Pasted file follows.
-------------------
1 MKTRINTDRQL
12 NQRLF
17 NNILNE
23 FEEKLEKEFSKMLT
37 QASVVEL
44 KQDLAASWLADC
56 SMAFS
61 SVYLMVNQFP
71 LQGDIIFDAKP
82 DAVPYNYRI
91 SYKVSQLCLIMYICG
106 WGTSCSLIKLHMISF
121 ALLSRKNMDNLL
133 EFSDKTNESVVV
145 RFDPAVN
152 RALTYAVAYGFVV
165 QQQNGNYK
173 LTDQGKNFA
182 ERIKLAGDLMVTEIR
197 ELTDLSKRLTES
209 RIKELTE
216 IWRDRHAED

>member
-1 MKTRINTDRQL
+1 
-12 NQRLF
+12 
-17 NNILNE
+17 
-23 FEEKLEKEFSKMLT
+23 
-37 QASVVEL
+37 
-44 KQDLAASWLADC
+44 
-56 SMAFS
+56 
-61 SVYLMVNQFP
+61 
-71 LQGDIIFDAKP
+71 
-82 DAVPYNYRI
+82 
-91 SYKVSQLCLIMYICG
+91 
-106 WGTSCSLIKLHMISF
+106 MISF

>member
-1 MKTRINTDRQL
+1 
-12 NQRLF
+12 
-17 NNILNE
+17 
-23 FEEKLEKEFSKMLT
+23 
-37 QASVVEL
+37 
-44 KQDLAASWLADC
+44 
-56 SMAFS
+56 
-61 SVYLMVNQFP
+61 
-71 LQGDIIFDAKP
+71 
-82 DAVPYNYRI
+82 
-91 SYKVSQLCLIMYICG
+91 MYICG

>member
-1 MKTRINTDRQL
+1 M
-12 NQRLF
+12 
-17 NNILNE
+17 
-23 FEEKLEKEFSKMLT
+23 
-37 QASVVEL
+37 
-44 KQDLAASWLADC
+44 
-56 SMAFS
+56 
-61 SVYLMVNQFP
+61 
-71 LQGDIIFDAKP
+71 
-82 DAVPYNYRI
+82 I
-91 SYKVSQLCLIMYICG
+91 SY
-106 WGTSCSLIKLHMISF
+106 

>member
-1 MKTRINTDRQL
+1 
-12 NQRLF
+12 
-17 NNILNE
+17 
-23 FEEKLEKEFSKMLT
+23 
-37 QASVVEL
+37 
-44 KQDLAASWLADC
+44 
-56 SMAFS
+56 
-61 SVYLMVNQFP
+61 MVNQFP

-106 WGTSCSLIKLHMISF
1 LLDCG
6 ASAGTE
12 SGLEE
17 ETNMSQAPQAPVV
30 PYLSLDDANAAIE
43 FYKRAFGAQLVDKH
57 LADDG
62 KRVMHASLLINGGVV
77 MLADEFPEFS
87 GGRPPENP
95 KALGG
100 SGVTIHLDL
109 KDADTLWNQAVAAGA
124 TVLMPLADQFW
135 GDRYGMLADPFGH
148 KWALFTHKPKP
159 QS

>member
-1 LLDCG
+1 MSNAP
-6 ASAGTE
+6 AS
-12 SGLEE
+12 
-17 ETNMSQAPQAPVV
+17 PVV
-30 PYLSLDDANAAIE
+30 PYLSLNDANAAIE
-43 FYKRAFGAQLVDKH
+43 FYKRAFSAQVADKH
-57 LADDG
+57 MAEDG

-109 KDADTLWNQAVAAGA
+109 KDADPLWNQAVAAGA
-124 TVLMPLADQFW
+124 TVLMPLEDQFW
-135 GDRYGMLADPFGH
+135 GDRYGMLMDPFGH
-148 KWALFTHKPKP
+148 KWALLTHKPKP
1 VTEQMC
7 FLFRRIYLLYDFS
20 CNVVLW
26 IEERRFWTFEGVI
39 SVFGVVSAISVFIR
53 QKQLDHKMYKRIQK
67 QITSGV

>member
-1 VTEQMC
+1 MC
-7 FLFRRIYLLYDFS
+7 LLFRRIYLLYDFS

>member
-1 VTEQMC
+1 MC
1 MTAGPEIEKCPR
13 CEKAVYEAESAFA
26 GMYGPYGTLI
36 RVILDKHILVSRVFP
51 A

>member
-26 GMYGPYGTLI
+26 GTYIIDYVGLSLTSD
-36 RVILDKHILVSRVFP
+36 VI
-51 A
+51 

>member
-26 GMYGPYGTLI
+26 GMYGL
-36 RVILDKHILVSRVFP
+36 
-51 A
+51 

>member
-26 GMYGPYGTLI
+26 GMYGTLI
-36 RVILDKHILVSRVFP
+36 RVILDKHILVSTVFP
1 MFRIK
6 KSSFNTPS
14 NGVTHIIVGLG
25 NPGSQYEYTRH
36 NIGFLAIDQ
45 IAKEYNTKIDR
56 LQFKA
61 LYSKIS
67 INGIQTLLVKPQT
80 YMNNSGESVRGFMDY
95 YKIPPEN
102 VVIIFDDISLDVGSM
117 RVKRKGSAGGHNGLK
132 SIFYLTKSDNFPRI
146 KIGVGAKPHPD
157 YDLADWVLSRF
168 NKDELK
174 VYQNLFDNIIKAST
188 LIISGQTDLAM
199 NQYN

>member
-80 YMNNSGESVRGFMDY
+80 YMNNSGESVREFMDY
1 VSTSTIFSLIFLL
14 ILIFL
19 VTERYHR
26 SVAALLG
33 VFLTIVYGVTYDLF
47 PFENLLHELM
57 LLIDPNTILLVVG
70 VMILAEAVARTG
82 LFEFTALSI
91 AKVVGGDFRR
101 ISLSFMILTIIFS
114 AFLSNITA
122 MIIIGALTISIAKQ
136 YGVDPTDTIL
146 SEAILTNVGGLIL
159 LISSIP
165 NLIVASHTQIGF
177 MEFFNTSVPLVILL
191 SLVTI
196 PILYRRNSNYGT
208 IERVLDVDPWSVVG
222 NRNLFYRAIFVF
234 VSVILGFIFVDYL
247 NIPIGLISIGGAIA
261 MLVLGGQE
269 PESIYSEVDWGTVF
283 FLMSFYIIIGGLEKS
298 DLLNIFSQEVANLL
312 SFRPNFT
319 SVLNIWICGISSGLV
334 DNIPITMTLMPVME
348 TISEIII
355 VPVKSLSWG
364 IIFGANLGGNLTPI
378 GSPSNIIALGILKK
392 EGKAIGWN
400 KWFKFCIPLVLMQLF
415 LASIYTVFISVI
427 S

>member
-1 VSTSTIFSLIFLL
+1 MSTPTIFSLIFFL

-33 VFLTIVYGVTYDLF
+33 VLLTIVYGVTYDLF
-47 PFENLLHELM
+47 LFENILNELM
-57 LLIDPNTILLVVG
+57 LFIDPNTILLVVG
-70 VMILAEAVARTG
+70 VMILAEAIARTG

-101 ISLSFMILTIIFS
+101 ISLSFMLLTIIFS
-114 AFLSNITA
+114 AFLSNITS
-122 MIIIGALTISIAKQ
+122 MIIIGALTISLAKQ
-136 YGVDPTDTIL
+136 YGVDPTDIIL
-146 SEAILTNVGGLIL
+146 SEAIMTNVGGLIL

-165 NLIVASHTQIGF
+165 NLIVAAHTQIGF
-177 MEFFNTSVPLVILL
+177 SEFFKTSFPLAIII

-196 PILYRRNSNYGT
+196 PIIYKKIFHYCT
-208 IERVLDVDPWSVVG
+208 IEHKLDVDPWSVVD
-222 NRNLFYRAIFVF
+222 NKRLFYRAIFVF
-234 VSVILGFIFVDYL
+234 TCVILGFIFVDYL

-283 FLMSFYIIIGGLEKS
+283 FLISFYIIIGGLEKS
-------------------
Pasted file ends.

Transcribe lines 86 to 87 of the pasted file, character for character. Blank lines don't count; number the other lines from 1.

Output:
-61 SVYLMVNQFP
+61 